Texas Common Application Essay Topics 2014 World

We are pleased to share the 2017-2018 Common Application essay prompts with you. The changes you see below reflect the feedback of 108 Common App member colleges and more than 5,000 other Common App constituents, as well as consultation with our advisory committees and Board of Directors. Students represented the single largest share of constituent survey respondents (59%), followed by school counselors (23%), and teachers (11%).

Read: You Have a Story to Tell. Colleges Want to Read It.and The Common App Essay Prompts Are Changing.

We were gratified to learn that 91% of members and 90% of constituents agree or strongly agree that the current prompts are effective. In addition, the narrative comments we received helped us see areas for improvement in three of the prompts. Working in close consultation with the counselors and admission officers on our advisory committees, we revised these prompts in a way that we believe will help students see expanded opportunities for expressing themselves. Those revisions appear in italics. You will also notice two new prompts. The first asks students to share examples of their intellectual curiosity. The second is a return to inviting students to submit an essay on a topic of their choice, reframed to help students understand that they are welcome to draw inspiration from multiple sources, not just their own creativity.

The word limit on the essay will remain at 650.

The goal of these revisions is to help all applicants, regardless of background or access to counseling, see themselves and their stories within the prompts. They are designed to invite unencumbered discussions of character and community, identity, and aspiration. To this end, we will be creating new educational resources to help students both understand and approach the opportunities the essay presents for them.

2017-2018 Common Application Essay Prompts

1. Some students have a background, identity, interest, or talent that is so meaningful they believe their application would be incomplete without it. If this sounds like you, then please share your story. [No change]

2. The lessons we take from obstacles we encounter can be fundamental to later success. Recount a time when you faced a challenge, setback, or failure. How did it affect you, and what did you learn from the experience? [Revised]

3. Reflect on a time when you questioned or challenged a belief or idea. What prompted your thinking? What was the outcome? [Revised]

4. Describe a problem you've solved or a problem you'd like to solve. It can be an intellectual challenge, a research query, an ethical dilemma - anything that is of personal importance, no matter the scale. Explain its significance to you and what steps you took or could be taken to identify a solution. [No change]

5. Discuss an accomplishment, event, or realization that sparked a period of personal growth and a new understanding of yourself or others. [Revised]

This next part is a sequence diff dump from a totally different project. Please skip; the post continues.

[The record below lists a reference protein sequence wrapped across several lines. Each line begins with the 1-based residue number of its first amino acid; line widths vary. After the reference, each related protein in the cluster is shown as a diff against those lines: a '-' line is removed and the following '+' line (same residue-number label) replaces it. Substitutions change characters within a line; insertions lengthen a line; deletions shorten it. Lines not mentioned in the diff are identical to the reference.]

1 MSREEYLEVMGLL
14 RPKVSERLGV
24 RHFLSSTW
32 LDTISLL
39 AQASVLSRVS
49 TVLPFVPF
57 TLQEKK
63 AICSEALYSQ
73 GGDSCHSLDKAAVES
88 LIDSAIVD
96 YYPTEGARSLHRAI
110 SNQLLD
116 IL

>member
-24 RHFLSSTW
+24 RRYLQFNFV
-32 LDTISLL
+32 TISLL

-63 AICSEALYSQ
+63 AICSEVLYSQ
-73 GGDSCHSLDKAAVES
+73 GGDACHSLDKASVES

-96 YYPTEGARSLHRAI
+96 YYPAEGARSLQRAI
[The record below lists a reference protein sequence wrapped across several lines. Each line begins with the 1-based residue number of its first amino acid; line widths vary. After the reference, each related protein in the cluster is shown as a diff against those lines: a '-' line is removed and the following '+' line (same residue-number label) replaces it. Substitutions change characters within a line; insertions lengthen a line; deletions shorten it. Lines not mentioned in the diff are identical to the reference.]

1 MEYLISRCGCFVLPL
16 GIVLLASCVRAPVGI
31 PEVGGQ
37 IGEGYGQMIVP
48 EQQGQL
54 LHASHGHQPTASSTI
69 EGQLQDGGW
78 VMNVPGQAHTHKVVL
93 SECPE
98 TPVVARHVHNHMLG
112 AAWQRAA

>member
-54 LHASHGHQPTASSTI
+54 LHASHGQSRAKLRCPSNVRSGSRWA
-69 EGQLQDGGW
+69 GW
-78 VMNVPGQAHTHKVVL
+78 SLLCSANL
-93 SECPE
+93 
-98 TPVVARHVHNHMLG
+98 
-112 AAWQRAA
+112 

6. Describe a topic, idea, or concept you find so engaging that it makes you lose all track of time. Why does it captivate you? What or who do you turn to when you want to learn more? [New]

7. Share an essay on any topic of your choice. It can be one you've already written, one that responds to a different prompt, or one of your own design. [New]

The Common Application Announces 2013-2014 Essay Prompts, Longer Word Limit

Today the Common Application released the essay prompts for the 2013-2014 application, along with news that they will enforce a strict 650 word limit, an increase of 150 words from the previous 500 word limit.

There has been controversy surrounding the Common Application's new essay prompts since it was announced they were eliminating the "topic of your choice" essay option. According to the organization, the development of the prompts and the word limit came after much consideration from the counselors on the Outreach Advisory Committee.

The Common App also clarified on its Facebook page that the short answer activity essay will not be part of the main application in 2013-2014. Schools will instead choose whether or not to ask a version of it on their supplements.

Below are the instructions and the new essay prompts for the 2013-14 Common Application, set to be released in August.

Instructions. The essay demonstrates your ability to write clearly and concisely on a selected topic and helps you distinguish yourself in your own voice. What do you want the readers of your application to know about you apart from courses, grades, and test scores? Choose the option that best helps you answer that question and write an essay of no more than 650 words, using the prompt to inspire and structure your response. Remember: 650 words is your limit, not your goal. Use the full range if you need it, but don't feel obligated to do so. (The application won't accept a response shorter than 250 words.)

  • "Some students have a background or story that is so central to their identity that they believe their application would be incomplete without it. If this sounds like you, then please share your story."

  • "Recount an incident or time when you experienced failure. How did it affect you, and what lessons did you learn?"

  • "Reflect on a time when you challenged a belief or idea. What prompted you to act? Would you make the same decision again?"

  • "Describe a place or environment where you are perfectly content. What do you do or experience there, and why is it meaningful to you?"

  • "Discuss an accomplishment or event, formal or informal, that marked your transition from childhood to adulthood within your culture, community, or family."

What do you think of the new essay prompts? Do you think there should still be a "topic of choice?" Tell us in the comments!

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